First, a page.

Bariatric surgery is highly sucessful in the majority of patients, however 15-20% of patients either fail to lose the appropriate weight or regain weight after several years.

The most common cause of failure is related to challenges in making the adjustments to a new life style and nutritional habits. Revisions may in some cases be necessay to correct the anatomy. All bariatric procedures have the risk of failure and revisions need to be tailored to the patients specific needs.

Gastric Bypass patients generally seek revision weight loss surgery for two reasons: 1) failure to lose adequate weight and/or weight regain, 2) medical complications (medical complications after gastric bypass may lead to failure). Failure after gastric bypass may be due to mechanical or metabolic reasons; the eating behaviors of a patient should be considered as well. In fact, the first step in assessing a patient who has failed to lose adequate weight after gastric bypass, is to look carefully at the patient's food consumption. The best way to analyze food intake is to simply start a detailed food diary. Patients are often shocked at how many calories they consume on a daily basis. While most people may think they have a good idea of their food consumption, it only takes tracking food intake in a food diary to get a true picture of how much we consume. When patients are not eating how they should, getting back on track is the next step.

There are a variety things that could happen next:

•  Some patients are able to return to the type of behavior they should be following, essentially getting back on track.

•  Some patients may not be successful at weight loss despite returning to proper dietary behaviors.

•  Other patients are never able to return to proper eating habits. This could mean a patient is non-compliant, but not necessarily.

There are mechanical reasons that may cause patients to resort to maladaptive eating behaviors. An example of this is a patient with an anastomotic stricture who slips into the "soft-calorie syndrome" due to the fact that soft foods are the only foods that the patient can tolerate without vomiting. Another point to consider is exactly what "compliance" is after gastric bypass. "Proper" eating after gastric bypass represents an entirely foreign eating pattern for the majority of humanity who have not had weight loss surgery. Some individuals are just not "wired" to live this type of lifestyle, even with the assistance of a small gastric pouch. A person's character, for better or worse, does not necessarily contribute to this problem.

Gastric Bypass may fail for the following mechanical reasons:

• gastro-gastric fistula

• pouch dilation

• anastomotic dilation

Conversion from gastric bypass to duodenal switch is the most definitive revision procedure for inadequate weight loss or weight regain after gastric bypass. This approach addresses the issues of metabolic failure and maladaptive eating as causes of failure. This conversion may be done laparoscopically in many cases. A potential concern with this operation is proper stomach function after surgery. The bypassed stomach is now brought back into use, and some patients may have had the nerves to the bypassed stomach cut during their original gastric bypass procedure. This is rarely a problem, as the nerves seem to grow back as the bypassed stomach "wakes up" and resumes working again. Sometimes it may not be safe to re-connect the gastric pouch to the bypassed stomach due to excessive scar tissue. If the patient has acceptable protein tolerance and satisfactory calcium metabolism, conversion to a Scopinaro-type Bilio-Pancreatic Diversion makes a very satisfactory option.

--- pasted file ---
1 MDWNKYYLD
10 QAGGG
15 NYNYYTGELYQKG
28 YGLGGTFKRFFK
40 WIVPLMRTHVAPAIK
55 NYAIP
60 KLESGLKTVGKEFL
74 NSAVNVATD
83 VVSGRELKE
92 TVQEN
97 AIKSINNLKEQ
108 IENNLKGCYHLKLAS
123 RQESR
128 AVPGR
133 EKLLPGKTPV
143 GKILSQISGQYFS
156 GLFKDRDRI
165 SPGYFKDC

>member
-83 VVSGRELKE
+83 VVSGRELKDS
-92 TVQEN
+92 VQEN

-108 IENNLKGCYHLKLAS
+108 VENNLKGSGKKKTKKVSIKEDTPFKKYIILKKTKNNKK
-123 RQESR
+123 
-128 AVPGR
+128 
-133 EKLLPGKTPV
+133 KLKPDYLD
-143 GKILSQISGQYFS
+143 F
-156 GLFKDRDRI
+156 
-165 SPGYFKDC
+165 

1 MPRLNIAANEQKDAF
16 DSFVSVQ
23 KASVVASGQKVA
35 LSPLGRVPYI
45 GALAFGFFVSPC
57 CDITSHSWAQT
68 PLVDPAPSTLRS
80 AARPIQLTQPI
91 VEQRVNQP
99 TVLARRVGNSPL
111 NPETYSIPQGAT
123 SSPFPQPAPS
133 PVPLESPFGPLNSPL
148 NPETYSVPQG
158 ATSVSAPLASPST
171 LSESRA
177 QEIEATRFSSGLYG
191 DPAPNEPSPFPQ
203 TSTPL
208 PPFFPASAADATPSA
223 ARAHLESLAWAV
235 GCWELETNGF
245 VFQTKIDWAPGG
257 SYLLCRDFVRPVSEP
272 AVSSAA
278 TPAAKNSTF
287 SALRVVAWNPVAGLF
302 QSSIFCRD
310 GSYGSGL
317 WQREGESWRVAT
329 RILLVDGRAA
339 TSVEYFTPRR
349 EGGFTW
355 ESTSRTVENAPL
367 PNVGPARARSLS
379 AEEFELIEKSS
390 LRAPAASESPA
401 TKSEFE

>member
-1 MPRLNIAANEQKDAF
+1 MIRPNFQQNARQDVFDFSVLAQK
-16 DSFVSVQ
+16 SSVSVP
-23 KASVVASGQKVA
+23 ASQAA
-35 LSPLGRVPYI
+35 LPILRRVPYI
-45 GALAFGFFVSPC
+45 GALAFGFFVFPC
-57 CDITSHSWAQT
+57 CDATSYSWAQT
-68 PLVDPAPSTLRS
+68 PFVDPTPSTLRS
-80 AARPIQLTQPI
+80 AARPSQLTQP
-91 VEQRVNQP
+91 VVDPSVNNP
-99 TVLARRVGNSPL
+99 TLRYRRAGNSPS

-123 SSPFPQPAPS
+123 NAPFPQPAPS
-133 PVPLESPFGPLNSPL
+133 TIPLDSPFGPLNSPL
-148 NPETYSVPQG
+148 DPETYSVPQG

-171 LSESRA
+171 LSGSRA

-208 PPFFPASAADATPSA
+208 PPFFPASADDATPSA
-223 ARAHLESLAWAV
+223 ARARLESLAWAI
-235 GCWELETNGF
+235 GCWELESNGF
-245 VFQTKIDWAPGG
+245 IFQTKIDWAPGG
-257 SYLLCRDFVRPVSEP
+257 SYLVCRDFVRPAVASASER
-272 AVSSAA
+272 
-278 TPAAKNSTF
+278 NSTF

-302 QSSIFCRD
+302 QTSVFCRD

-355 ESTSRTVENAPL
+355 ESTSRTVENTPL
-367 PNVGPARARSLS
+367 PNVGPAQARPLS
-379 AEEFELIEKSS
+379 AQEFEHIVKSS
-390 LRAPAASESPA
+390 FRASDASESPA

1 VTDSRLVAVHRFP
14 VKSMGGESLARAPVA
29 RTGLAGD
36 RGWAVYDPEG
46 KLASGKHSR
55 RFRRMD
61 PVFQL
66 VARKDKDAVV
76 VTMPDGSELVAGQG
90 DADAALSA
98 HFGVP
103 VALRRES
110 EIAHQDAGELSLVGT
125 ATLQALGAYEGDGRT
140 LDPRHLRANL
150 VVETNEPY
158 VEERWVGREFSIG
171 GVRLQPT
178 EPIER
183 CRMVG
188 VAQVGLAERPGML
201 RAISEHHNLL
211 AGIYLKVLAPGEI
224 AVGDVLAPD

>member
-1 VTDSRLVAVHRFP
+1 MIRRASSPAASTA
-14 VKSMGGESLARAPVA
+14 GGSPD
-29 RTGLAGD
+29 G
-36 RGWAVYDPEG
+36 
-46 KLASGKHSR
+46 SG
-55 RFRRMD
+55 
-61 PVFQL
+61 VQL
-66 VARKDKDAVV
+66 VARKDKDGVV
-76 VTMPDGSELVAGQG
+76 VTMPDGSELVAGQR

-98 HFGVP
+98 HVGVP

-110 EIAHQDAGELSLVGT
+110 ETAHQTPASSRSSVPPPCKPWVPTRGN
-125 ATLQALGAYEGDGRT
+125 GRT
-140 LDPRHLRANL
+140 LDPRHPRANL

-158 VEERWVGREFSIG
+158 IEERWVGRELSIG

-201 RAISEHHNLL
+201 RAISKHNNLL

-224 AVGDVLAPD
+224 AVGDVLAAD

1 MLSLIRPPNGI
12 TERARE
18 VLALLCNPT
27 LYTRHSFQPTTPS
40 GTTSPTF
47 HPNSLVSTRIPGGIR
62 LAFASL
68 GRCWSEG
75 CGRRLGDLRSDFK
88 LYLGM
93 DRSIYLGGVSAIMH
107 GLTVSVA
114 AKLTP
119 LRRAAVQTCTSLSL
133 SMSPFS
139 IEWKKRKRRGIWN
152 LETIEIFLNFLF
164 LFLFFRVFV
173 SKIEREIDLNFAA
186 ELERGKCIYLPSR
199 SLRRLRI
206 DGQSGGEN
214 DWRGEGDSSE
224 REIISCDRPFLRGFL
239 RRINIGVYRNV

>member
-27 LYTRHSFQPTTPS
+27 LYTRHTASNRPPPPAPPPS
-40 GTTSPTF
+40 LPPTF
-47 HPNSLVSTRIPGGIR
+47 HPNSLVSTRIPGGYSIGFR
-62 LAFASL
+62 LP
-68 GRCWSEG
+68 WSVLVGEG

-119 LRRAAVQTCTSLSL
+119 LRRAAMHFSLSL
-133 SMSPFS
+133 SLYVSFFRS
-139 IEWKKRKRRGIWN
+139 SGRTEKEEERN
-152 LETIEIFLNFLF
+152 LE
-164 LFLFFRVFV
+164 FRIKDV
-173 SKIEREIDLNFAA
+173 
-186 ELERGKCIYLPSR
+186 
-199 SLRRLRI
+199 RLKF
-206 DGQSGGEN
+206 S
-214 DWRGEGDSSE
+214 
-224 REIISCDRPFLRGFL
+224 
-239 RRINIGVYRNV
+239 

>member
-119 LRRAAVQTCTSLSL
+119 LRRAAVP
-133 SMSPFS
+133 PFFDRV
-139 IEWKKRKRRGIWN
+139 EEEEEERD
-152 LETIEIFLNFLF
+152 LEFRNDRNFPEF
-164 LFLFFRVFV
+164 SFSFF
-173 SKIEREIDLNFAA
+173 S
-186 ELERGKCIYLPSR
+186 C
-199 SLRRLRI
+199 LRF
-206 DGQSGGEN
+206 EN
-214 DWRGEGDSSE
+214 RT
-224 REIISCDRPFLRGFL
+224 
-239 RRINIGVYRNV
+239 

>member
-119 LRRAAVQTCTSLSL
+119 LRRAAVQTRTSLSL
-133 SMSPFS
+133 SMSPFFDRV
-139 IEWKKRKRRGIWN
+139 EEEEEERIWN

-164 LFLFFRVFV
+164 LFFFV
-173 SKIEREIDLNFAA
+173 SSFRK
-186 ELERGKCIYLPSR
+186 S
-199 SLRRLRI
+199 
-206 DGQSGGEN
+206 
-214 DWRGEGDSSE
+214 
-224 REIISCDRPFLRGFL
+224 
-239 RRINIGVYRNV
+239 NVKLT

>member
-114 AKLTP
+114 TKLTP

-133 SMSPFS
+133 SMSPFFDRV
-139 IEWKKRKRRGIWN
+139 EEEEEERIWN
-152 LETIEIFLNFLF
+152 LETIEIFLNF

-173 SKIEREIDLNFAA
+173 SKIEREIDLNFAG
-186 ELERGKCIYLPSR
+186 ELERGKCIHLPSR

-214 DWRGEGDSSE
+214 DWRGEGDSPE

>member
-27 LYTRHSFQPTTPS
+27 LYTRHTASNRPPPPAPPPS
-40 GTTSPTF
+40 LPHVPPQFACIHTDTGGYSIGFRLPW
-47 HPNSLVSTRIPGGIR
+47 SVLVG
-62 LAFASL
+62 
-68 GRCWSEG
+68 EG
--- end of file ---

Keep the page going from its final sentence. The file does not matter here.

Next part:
Medical issues complicating gastric bypass include marginal ulcer, stricture, and severe dumping syndrome. These conditions may often be treated conservatively, but when conservative treatment fails, revision surgery is indicated. Treatment for ulcer or stricture may involve resection of the ulcerated/strictured connection between the pouch and the intestine. Another approach is to convert to a Vertical Sleeve Gastrectomy-based procedure, as stricture and marginal ulcer are conditions that arise as a result of the intrinsic physiology of gastric bypass. This approach is favored for cases of severe dumping syndrome as well, as it is the inherent nature of the gastric bypass itself that results in the condition. Rarely, reversal of gastric bypass may be necessary to treat cases of malnutrition, including issues with vitamin and mineral malabsorption. Reversals for nutrient malabsorption may be accompanied by revision to a non-malabsorptive weight-loss procedure, allowing patients to stave off any weight re-gain that may otherwise result from the reversal of their malabsorption.

Sleeve gastrecctomy may also require revision. Generally they are designed to either enhance weight loss or correct any specific problem or complication such as strictures or severe acid reflux.

Several options exist when revising a sleeve gastrectomy:

Patients can be:

•  resleeved

•  converted to gastric bypass

•  converted to duodenal switch

•  the sleeve can also be banded.

It is important that patients understand that the majority of these treatments are still being investigated as to the safety and efficacy of outcomes.

Around 20% of LAP-BAND patients undergo some type of revision.

Revisions for gastric banding is often done to treat mechanical failure of the device, such as slippage. migration. port displacement and tubing dysruption.

Patients can also undergo revision for failure to lose weight.

Gastric banding can be converted to gastric bypass, BPD, DS and to sleeve gastrictomy.